Drag Racing, Feature Article, Washington — March 14, 2005 at 4:47 pm

Kelly Coty (issue 63)

by

By Steve Heeb

When Kelly Coty arrives at the dragstrip this year, she knows the other drivers are going to have their sights set on her.

“It’s like having a big target on my back,” she says of the fast approaching season.

This year, Kelly will be driving her ’69 Chevy Nova as the defending Super Pro champion at Pacific Raceways.

Kelly achieved this feat without the benefit of a win, and only one runner-up finish during the 2004 campaign.

“I just went a lot of rounds,” she explains. “The car was really consistent and I was cutting some really good lights.”

At least through the first part of the season.

“I couldn’t buy a round at the end,” she laughs.

“We hit every race possible,” husband Brett says of the family’s racing efforts last year.

By continuing to notch a few extra rounds during the rain-dampened season, Kelly was able to hold the lead through the final race, even though three drivers – Bill Huntington, Gary Freuerborn, and JR Leerkamp – finished a mere 10 points behind her at season’s end.

Kelly’s most memorable round win was against JR Leerkamp, beating JR by .003 of a second.

This year, when the Coty’s unload their Haulmark three-car trailer, race fans can expect to see Kelly’s Nova pretty much the way it was last season.

“We’re just going to freshen it up a bit,” Kelly says. “But Brett is working on the new car for Jeremy.”

Jeremy, who won the 2002 High School Drags while a junior at Federal Way High School, has upgraded his ride for 2005, ditching his ’72 Vega for a quicker ’76 Vega. He will carve out time for racing while training to be a firefighter at Bates this year.

Rounding out the trio of Coty Super Pro cars is Brett’s ’68 Chevelle. It is the same car that he began racing with in 1990.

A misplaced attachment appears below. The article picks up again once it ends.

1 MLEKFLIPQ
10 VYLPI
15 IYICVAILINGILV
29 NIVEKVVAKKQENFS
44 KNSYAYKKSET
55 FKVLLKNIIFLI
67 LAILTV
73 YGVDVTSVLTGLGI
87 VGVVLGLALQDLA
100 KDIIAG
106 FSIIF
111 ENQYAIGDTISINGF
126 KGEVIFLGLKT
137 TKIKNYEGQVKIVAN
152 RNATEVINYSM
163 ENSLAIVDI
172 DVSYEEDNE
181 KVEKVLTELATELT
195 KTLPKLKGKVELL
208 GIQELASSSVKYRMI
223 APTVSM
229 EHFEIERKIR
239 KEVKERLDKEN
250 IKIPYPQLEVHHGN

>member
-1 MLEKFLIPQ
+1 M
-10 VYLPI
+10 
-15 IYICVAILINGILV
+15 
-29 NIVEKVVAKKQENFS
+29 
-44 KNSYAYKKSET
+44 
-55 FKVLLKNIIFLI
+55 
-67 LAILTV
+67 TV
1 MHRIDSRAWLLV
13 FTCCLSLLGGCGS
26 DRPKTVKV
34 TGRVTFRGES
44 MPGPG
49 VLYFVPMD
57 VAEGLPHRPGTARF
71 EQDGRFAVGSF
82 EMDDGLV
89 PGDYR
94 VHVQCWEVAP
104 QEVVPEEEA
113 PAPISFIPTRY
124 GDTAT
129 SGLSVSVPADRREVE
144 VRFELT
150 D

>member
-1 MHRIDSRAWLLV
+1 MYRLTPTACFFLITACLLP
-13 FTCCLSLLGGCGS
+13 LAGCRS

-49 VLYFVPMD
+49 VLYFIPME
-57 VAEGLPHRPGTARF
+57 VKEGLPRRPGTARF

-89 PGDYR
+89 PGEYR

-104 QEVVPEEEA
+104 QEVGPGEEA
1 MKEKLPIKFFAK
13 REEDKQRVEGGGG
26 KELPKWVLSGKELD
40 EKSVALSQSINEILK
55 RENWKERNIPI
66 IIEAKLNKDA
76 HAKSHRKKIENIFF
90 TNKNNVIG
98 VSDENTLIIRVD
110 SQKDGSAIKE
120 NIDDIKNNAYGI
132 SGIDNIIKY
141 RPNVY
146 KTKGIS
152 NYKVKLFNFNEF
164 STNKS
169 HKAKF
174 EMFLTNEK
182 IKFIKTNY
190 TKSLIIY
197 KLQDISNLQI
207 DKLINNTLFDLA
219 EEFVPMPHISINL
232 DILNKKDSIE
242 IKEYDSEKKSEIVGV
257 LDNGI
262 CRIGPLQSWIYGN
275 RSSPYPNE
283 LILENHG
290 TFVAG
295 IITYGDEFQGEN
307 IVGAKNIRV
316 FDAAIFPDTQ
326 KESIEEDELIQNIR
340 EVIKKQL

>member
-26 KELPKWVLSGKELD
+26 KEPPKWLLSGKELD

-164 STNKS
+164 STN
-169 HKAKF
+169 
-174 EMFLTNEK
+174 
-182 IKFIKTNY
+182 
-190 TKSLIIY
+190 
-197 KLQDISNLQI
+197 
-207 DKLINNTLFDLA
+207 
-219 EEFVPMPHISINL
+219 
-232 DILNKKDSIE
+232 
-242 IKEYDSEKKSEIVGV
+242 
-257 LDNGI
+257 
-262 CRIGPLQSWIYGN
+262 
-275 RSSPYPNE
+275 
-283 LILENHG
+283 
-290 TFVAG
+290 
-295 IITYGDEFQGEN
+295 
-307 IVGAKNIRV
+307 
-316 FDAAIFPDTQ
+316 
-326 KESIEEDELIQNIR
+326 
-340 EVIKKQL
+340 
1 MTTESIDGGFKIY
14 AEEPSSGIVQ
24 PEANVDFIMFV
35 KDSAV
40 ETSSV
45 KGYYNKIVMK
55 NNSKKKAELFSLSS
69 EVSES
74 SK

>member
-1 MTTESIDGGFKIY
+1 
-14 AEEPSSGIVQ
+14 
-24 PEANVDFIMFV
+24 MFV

It was a couple of years after that when Brett started encouraging Kelly to take a stab at racing.

“He kept saying: ‘Try it. You might like it.’” Kelly recalls.

In 1993, Kelly did just that, logging one race toward the end of the season. But it was enough for her to be hooked on the sport.

For the 1994 season, Kelly was fielding her Nova along with Brett’s Chevelle.

“He has been my biggest mentor,” Kelly says of Brett. “He’s taught me a lot about racing. Some lessons are harder to learn than others.”

Kelly and Brett both confess that their racing was pretty casual during the first years.

“Kelly is very relaxed,” Brett says of his wife’s racing style. “She doesn’t let anything get to her.”

Brett considers himself quite the opposite.

“I have to have quiet time in the car,” he explains. “She is more social. I am out there to win.”

“He is determined,” Kelly agrees. “He likes to win. I just like to go out and have fun.”

Both agree that having the family compete in the same class makes the racing more fun, since it means that their race day schedules are the same.

Brett says Kelly is helpful with the cars, but once they get to the track, he is in charge of the mechanical duties.

“I am the team grunt,” he chuckles.

He recalls times when one car would be back in the staging lanes while another was in the waterbox. He would be making runs and sprinting back to help get one of the others prepped.

By moving everybody to the same class, now the biggest issue is trying to separate themselves on the bracket ladders.

“We’ve never had to race each other in an actual race,” Brett says. “But it is kind of fun to square off in time trials.”